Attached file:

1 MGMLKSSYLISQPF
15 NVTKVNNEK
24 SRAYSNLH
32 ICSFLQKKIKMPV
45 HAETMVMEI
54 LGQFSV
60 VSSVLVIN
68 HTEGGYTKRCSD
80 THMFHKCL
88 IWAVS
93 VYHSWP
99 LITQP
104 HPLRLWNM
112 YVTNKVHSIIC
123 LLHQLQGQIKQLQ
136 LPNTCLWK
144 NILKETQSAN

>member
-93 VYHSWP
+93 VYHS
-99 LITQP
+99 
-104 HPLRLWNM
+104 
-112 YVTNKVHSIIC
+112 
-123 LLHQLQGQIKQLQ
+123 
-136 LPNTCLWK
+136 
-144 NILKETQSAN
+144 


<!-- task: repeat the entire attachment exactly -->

1 MGMLKSSYLISQPF
15 NVTKVNNEK
24 SRAYSNLH
32 ICSFLQKKIKMPV
45 HAETMVMEI
54 LGQFSV
60 VSSVLVIN
68 HTEGGYTKRCSD
80 THMFHKCL
88 IWAVS
93 VYHSWP
99 LITQP
104 HPLRLWNM
112 YVTNKVHSIIC
123 LLHQLQGQIKQLQ
136 LPNTCLWK
144 NILKETQSAN

>member
-93 VYHSWP
+93 VYHS
-99 LITQP
+99 
-104 HPLRLWNM
+104 
-112 YVTNKVHSIIC
+112 
-123 LLHQLQGQIKQLQ
+123 
-136 LPNTCLWK
+136 
-144 NILKETQSAN
+144 